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BOSTON – In the end, there was nothing more Jeremy Swayman could do. He was on the Boston Bruins’ bench, pulled for the extra attacker, as the seconds ticked down on a season he had been responsible for extending.

When it was all over, the time run out, his teammates came to comfort him. A hug from David Pastrnak. Words from Linus Ullmark. Pats and embraces from the rest.

The crowd, disappointed and not quite ready for it to all be over, rallied for him.

“Swayman! Swayman! Swayman!” they chanted.

“Tears, tears,” Swayman said of the moment, his eyes still glassy.

“Just overwhelmed with emotions,” he continued. “It’s not about me as an individual. It’s about our team and to see it all end so abruptly is something you never want to feel. But I’m just so proud of everyone of being here and setting the foundation for what’s to come next.”

This was Swayman’s run, his emergence as a star in net, the single biggest reason a team many predicted would not make the Stanley Cup Playoffs made it to Game 6 of the Eastern Conference Second Round, before bowing out to the Florida Panthers in the best-of-7 series on Friday.

It was, perhaps fittingly, a 2-1 defeat at TD Garden that did them in, the Bruins yet again not able to score enough goals while getting the best that Swayman could muster, 26 saves on 28 shots. He had allowed just one goal until, with 1:33 left in the third period and the game tied at 1-1, a puck off the stick of Gustav Forsling slipped between the legs of defenseman Parker Wotherspoon and just inside the post.

Which was why his teammates tried to surround him when it was all over.

“Just, don’t blame yourself,” forward Jake DeBrusk said. “A lot of guys have a lot of respect for him in this room. He got us to this point, pretty much won us the [first-round] Toronto series, kept us in that, and then extended the series for us. I know goalies feel like every mistake’s a goal, right?

“But sometimes it’s not a mistake. He covered for a lot of ours.”

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They wanted him to keep his head up, to be proud of what he had done. Among goalies who played at least four games in the playoffs, Swayman has the top save percentage (.933) and the second-best goals-against average (2.15) to Nashville Predators goalie Juuse Saros (2.02 in six games).

The problem was, the Bruins couldn’t score in front of him.

“The lack of our ability to score in the playoffs in general,” coach Jim Montgomery said, of the frustrations of the series. “You can’t win every game, 2-1.”

It wasn’t that the Bruins didn’t have opportunities. They did. They had odd-man rushes and breakaways, they had missed empty nets and chances, even against a good goalie on the other side in Sergei Bobrovsky.

But, outside of a five-goal outburst in Game 1, they scored just eight goals in the final five games of the series. It was never going to be enough.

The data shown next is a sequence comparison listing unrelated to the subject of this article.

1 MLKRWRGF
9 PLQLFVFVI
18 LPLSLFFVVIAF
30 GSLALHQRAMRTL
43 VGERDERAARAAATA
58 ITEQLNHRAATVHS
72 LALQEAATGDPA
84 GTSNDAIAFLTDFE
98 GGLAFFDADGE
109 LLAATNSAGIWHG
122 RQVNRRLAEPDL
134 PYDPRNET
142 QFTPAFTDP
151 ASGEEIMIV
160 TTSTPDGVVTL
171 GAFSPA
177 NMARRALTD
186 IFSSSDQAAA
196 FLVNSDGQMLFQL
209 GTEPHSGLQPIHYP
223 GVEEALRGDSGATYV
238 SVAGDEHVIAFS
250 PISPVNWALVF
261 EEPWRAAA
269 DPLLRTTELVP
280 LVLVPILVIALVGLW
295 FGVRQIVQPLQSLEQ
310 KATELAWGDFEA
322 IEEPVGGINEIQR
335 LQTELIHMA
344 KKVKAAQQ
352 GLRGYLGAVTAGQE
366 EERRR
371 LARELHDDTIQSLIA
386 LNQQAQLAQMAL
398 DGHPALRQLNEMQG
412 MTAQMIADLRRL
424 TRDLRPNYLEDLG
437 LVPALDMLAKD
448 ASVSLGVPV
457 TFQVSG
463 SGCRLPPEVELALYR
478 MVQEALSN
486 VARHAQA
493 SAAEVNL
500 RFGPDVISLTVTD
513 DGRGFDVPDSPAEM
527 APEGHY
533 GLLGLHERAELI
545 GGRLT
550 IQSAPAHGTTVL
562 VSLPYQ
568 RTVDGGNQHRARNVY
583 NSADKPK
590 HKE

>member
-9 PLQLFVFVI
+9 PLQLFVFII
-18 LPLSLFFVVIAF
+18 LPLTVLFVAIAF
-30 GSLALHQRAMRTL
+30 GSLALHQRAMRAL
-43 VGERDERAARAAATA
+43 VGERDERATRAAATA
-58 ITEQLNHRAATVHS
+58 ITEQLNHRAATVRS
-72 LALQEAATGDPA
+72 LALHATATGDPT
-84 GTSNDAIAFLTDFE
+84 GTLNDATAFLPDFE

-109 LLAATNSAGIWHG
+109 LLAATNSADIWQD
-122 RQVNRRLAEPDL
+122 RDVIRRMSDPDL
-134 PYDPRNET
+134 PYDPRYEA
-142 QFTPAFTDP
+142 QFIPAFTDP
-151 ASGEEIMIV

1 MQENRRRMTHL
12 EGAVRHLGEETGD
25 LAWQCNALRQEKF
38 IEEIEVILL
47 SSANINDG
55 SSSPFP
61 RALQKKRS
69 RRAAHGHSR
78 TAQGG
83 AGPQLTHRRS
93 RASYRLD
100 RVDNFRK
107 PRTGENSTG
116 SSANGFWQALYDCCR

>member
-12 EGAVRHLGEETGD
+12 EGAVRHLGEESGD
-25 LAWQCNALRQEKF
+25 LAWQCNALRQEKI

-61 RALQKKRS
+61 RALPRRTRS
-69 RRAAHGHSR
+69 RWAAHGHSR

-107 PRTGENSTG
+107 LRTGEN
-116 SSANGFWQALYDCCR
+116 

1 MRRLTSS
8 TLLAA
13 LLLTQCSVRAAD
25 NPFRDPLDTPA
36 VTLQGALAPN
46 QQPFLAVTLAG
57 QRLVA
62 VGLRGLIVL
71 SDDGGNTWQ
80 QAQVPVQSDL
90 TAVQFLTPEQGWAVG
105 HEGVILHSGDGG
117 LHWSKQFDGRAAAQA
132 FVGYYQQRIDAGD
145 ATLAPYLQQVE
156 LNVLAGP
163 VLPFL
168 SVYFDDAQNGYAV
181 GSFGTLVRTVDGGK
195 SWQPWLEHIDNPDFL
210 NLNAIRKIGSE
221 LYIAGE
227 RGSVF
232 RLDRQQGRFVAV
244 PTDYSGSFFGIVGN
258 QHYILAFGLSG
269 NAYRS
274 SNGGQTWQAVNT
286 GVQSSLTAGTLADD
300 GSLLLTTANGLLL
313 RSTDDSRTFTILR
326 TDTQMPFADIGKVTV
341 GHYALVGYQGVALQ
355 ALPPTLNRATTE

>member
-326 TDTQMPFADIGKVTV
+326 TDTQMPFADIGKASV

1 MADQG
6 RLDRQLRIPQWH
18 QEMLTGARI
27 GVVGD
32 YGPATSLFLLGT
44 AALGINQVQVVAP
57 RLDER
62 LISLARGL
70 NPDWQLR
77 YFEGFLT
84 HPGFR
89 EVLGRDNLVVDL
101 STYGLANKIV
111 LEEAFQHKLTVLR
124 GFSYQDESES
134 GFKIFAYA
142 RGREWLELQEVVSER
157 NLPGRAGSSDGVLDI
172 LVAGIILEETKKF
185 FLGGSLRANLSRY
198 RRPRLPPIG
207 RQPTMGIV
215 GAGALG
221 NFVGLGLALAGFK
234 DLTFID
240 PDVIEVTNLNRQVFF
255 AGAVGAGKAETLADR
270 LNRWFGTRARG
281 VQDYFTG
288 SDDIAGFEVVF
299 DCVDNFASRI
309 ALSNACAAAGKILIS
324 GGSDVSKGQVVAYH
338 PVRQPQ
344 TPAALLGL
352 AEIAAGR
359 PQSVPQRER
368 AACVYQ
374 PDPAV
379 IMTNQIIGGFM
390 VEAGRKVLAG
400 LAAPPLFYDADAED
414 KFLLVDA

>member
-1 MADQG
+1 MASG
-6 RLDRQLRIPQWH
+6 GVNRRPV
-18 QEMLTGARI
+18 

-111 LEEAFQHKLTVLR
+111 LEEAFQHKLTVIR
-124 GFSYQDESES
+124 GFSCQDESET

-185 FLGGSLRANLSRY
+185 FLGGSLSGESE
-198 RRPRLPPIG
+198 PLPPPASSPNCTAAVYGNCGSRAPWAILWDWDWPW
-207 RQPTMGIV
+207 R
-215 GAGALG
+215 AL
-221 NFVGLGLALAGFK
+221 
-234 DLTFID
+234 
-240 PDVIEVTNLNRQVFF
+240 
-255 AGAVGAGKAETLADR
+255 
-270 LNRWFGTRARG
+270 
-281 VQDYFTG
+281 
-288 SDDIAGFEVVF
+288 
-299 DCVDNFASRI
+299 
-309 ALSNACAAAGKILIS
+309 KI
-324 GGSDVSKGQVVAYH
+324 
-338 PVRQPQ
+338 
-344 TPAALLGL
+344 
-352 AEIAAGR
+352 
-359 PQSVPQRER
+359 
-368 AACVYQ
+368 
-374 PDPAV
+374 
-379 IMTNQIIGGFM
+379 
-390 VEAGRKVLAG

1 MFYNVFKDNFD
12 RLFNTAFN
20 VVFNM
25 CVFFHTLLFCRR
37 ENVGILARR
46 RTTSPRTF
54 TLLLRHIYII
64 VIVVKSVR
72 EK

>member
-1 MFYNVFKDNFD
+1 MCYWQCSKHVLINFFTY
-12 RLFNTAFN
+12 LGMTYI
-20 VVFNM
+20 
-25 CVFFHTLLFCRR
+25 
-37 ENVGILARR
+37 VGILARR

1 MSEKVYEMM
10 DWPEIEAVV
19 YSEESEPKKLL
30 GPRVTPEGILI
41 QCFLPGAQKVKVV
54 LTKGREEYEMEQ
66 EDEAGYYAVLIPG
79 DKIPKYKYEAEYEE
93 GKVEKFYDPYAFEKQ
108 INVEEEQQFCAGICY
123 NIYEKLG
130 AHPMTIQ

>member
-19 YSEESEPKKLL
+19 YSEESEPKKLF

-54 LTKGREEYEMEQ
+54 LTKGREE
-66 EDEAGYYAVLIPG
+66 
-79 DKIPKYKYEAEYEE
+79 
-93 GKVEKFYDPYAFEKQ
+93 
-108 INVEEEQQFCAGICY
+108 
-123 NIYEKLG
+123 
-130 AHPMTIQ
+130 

“We didn’t finish,” Montgomery said. “Outside of Game 1, did we score more than two goals?”

They did not.

In Game 6, the Bruins took the lead with 52.8 seconds remaining in the first period, a breakaway goal by Pavel Zacha that marked not only his first goal of the postseason, but his first career postseason goal in his 25th game.

They wouldn’t be able to get another, extend the lead, a hallmark of their play during the series against the Panthers.

It was, yet again, up to the goaltender to be perfect the rest of the way. It didn’t quite happen, with Anton Lundell getting the team’s first at 12:44 of the second period and then Forsling dealing the Bruins the final blow.

And, as his teammates made sure to tell him, the loss on Friday, the loss in the series, was not a marker of his value in net.

“Jeremy Swayman was terrific,” Montgomery said. “Night in, night out, gave us an opportunity to win, every night making sensational saves. His competitiveness was something that our players, and I thought our team and our bench fed off of.”

Ultimately, this Bruins team was a team that overachieved, a team that was expected to crater after losing twin franchise pillars Patrice Bergeron and David Krejci in the offseason. It was a team that was thin on offense, thin up the middle, and which overcame all that to be one of the final eight teams standing.

“That’s what I’m most proud of is these guys not taking no for an answer, since we were doubted from the beginning, losing obviously huge pieces and everyone stepping up and making a name for themselves,” Swayman said. “I would be a part of that 1,000 times over if I could.”

With Swayman in net and Brad Marchand making his return after missing Games 4 and 5 with an injury, it seemed like it might be all lined up for the Bruins to force Game 7 back in Florida, the exact way the Panthers had forced (and won) Game 7 in the two teams’ first-round series last season after being down 3-1, as the Bruins had been after Game 4.

But the Bruins and their offense came up short. And now, their season is over.

“I really can’t even put into words how proud I am of this group. From where we started, the expectations to start the season, everybody wrote us off, said we wouldn’t even be a playoff team,” Marchand said. “And we were one of the best teams in the League. We had a lot of new guys, a lot of new roles, and guys came in and we built something special.

“It started in the room and carried onto the ice. We had some hiccups along the way, but from where we started and where we finished, I couldn’t be more proud of the guys.”

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